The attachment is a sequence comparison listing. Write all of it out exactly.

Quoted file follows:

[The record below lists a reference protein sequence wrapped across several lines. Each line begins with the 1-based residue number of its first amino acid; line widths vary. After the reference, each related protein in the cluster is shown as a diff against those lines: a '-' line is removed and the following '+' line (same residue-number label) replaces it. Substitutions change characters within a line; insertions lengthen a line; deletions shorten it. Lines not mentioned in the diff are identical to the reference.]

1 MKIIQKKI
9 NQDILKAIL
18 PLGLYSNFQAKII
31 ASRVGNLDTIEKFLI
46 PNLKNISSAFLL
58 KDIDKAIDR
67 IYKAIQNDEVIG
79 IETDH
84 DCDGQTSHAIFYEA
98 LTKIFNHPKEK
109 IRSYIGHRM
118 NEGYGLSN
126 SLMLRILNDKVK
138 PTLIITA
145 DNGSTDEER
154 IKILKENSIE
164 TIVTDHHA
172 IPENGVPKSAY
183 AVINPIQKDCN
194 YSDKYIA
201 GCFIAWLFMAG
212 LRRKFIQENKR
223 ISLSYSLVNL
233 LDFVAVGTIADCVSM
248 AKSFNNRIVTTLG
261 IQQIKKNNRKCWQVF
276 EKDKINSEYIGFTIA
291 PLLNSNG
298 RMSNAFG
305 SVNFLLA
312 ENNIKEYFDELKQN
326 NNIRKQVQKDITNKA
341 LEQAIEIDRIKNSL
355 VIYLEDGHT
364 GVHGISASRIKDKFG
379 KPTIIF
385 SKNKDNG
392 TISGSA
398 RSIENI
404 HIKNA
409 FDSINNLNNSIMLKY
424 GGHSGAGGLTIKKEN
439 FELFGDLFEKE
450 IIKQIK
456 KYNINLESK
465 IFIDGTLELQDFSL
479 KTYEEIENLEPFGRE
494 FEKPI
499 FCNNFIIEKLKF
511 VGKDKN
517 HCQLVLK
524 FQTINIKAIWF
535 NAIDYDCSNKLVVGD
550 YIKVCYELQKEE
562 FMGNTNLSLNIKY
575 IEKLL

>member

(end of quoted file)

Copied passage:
[The record below lists a reference protein sequence wrapped across several lines. Each line begins with the 1-based residue number of its first amino acid; line widths vary. After the reference, each related protein in the cluster is shown as a diff against those lines: a '-' line is removed and the following '+' line (same residue-number label) replaces it. Substitutions change characters within a line; insertions lengthen a line; deletions shorten it. Lines not mentioned in the diff are identical to the reference.]

1 MKIIQKKI
9 NQDILKAIL
18 PLGLYSNFQAKII
31 ASRVGNLDTIEKFLI
46 PNLKNISSAFLL
58 KDIDKAIDR
67 IYKAIQNDEVIG
79 IETDH
84 DCDGQTSHAIFYEA
98 LTKIFNHPKEK
109 IRSYIGHRM
118 NEGYGLSN
126 SLMLRILNDKVK
138 PTLIITA
145 DNGSTDEER
154 IKILKENSIE
164 TIVTDHHA
172 IPENGVPKSAY
183 AVINPIQKDCN
194 YSDKYIA
201 GCFIAWLFMAG
212 LRRKFIQENKR
223 ISLSYSLVNL
233 LDFVAVGTIADCVSM
248 AKSFNNRIVTTLG
261 IQQIKKNNRKCWQVF
276 EKDKINSEYIGFTIA
291 PLLNSNG
298 RMSNAFG
305 SVNFLLA
312 ENNIKEYFDELKQN
326 NNIRKQVQKDITNKA
341 LEQAIEIDRIKNSL
355 VIYLEDGHT
364 GVHGISASRIKDKFG
379 KPTIIF
385 SKNKDNG
392 TISGSA
398 RSIENI
404 HIKNA
409 FDSINNLNNSIMLKY
424 GGHSGAGGLTIKKEN
439 FELFGDLFEKE
450 IIKQIK
456 KYNINLESK
465 IFIDGTLELQDFSL
479 KTYEEIENLEPFGRE
494 FEKPI
499 FCNNFIIEKLKF
511 VGKDKN
517 HCQLVLK
524 FQTINIKAIWF
535 NAIDYDCSNKLVVGD
550 YIKVCYELQKEE
562 FMGNTNLSLNIKY
575 IEKLL

>member